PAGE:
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The Chief Minister, Fabian Picardo, believes that the inauguration of Gorham’s Cave as an UNESCO World Heritage Site is an ‘important realisation of the value that lies around us’. He made the comments at a special ceremony held in mid-September where he officially accepted the Certificate of Inscription from UNESCO, branding the cave as a World Heritage site. A plaque commemorating the occasion was also unveiled.

Speakers and international officials, scientists and intellectuals shouldered both political parties as well as Natural History Museum’s Professor Chris Stringer on one of the prospective panoramic platforms overlooking the landmark cave.

Professor Minja Yang, the presenter of the award on behalf of the Director of UNESCO, said that it is ‘our hope that future research on these sites will continue and become even more exemplary. The real work begins now’.

Professor Clive Finlayson, who has worked on the project for over 20 years was overwhelmed with a sense of pride as the occasion unfolded. He thanked the support of two of the closest people to him in this project, his wife and son Geraldine and Stuart.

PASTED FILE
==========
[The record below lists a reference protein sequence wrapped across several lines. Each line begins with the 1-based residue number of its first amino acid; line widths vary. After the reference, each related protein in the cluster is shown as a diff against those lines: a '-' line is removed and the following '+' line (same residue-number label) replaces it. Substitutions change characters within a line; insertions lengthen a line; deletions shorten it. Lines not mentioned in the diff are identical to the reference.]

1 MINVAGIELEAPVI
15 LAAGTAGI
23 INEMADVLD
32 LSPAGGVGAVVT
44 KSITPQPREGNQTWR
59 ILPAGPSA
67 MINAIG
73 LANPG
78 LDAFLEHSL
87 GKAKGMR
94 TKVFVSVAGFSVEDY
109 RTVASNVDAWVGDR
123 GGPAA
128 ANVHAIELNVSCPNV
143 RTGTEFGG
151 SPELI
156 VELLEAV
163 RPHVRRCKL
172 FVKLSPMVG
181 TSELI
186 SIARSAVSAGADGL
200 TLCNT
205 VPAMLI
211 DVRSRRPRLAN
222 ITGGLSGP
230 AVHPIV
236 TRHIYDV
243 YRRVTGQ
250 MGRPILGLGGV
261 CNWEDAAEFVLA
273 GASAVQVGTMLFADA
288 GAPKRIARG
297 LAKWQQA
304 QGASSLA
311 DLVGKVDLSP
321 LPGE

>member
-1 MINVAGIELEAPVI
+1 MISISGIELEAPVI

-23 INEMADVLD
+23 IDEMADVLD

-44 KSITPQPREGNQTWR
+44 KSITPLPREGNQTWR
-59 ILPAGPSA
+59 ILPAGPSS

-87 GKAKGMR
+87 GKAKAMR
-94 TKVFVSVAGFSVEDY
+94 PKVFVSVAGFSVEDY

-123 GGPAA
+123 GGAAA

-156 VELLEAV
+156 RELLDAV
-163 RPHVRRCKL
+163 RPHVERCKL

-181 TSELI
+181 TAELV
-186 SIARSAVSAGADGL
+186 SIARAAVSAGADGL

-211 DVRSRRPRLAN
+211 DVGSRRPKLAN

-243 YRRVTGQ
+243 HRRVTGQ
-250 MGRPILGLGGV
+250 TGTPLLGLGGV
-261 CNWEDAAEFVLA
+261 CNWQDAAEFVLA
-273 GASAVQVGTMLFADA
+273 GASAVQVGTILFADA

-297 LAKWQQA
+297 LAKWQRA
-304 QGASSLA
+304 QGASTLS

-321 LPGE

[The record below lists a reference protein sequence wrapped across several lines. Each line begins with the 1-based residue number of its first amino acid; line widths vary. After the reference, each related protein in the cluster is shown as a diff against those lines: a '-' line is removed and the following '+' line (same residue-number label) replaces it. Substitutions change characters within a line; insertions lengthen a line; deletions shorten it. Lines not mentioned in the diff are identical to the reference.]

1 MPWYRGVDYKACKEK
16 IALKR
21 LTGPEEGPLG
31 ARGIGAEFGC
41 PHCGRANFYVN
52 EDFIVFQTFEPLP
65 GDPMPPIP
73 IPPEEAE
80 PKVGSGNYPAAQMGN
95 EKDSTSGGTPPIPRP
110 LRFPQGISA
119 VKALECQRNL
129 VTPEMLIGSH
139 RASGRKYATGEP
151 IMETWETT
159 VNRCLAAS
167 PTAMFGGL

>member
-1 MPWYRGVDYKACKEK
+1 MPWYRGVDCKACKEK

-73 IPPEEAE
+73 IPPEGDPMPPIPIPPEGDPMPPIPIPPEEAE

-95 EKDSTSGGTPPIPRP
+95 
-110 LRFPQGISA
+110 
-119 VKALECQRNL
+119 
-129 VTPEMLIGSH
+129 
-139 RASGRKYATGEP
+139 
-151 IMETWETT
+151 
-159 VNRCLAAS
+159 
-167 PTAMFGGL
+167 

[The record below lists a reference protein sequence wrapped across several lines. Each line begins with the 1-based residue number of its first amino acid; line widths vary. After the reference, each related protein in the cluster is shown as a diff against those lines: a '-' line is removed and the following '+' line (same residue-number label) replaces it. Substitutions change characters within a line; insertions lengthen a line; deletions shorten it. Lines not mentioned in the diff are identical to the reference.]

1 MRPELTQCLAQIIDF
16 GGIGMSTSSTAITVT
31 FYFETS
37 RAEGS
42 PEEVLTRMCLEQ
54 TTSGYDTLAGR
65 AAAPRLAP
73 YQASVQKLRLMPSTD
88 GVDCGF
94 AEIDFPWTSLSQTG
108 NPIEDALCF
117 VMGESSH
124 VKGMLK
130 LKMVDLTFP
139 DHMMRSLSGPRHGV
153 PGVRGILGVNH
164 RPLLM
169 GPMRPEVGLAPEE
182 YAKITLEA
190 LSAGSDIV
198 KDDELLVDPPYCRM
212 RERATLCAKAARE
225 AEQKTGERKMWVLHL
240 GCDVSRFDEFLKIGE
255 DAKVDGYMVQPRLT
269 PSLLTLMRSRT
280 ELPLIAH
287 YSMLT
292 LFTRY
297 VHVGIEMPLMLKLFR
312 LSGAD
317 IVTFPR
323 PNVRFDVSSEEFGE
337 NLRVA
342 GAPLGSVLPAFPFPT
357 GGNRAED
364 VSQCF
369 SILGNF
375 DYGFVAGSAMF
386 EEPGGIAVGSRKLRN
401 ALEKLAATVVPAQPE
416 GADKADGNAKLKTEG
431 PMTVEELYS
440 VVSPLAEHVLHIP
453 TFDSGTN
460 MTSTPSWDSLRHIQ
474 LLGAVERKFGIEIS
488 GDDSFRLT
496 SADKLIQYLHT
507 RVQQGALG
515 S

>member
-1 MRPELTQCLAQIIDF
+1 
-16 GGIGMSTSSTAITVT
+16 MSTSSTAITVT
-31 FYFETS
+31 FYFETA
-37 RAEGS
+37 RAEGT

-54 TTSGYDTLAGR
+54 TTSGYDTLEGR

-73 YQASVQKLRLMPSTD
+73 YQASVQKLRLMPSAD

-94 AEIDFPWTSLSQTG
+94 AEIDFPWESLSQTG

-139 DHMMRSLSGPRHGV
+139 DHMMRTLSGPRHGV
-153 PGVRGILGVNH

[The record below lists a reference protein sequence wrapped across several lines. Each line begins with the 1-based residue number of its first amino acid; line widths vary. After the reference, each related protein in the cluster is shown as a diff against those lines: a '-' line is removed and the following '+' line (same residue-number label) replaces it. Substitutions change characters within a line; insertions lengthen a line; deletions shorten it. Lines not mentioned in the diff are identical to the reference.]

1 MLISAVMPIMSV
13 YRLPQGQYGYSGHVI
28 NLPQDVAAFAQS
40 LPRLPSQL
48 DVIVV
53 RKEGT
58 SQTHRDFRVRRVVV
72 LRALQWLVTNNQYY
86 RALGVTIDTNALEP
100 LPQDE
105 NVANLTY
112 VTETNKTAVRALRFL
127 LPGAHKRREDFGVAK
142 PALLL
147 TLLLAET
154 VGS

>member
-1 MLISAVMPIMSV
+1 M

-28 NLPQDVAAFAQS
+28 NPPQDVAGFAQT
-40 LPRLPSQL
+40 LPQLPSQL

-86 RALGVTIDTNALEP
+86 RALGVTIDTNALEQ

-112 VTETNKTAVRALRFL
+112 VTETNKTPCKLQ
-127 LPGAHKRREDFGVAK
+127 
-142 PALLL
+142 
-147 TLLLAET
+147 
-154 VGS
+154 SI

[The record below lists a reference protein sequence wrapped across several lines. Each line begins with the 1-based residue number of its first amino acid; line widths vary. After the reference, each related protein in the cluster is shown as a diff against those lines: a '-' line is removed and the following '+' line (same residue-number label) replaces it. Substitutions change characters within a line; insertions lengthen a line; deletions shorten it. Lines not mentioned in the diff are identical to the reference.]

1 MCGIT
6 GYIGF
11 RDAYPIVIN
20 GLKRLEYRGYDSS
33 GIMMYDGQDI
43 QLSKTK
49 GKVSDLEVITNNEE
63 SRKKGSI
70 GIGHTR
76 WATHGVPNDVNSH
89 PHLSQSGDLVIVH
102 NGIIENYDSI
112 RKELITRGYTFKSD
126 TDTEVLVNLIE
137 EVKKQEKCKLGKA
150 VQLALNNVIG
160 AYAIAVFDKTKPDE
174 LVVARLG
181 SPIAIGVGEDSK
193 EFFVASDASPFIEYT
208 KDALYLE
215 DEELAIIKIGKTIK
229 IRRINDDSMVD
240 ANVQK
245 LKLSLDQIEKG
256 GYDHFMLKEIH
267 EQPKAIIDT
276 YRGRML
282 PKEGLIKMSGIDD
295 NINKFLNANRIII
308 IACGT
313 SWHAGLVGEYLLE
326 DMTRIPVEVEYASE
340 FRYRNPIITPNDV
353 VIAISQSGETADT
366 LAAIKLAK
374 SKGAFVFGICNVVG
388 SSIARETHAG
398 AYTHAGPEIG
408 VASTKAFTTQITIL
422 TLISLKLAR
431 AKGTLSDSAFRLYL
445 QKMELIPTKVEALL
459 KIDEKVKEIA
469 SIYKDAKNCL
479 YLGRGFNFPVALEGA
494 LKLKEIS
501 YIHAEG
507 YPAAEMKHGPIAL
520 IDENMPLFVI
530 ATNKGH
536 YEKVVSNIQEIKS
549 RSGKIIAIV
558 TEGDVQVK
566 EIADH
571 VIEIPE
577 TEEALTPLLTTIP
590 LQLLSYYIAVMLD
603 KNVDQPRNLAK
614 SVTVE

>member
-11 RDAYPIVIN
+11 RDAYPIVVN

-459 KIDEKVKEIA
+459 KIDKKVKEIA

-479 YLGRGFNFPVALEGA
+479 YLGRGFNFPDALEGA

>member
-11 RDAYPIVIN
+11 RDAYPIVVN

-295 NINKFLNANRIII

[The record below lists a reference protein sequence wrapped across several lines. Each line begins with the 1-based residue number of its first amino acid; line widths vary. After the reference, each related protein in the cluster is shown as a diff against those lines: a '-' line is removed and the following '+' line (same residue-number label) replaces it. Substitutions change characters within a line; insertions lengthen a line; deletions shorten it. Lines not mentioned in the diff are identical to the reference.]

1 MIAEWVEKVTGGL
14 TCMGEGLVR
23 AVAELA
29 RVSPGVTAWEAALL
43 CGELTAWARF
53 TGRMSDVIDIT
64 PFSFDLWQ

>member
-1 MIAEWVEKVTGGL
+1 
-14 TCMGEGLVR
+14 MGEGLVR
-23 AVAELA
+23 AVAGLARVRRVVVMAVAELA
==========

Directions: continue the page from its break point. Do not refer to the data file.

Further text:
“Two very special people have been with me in this project since the very beginning, that’s Geraldine and Stuart [Finlayson],” he said. “Stuart started coming down at the age of six, which means he can truly say he was brought up in Gorham’s Cave. Our adventures in the 1970s had made us share an experience with the Neanderthals, as these birds had been roosting here since at least 125,000 years ago.”

The Chief Minister said that Gibraltar would not be found wanting in the protection of Gorham’s Cave and the trusteeship we will now carry for mankind. “We are just the present-day generation who have loved this place and found comfort, peace and protection under its towering heights,” he said. “Now that we are distinguished as one of the most important 30 sites in the world that work will continue.”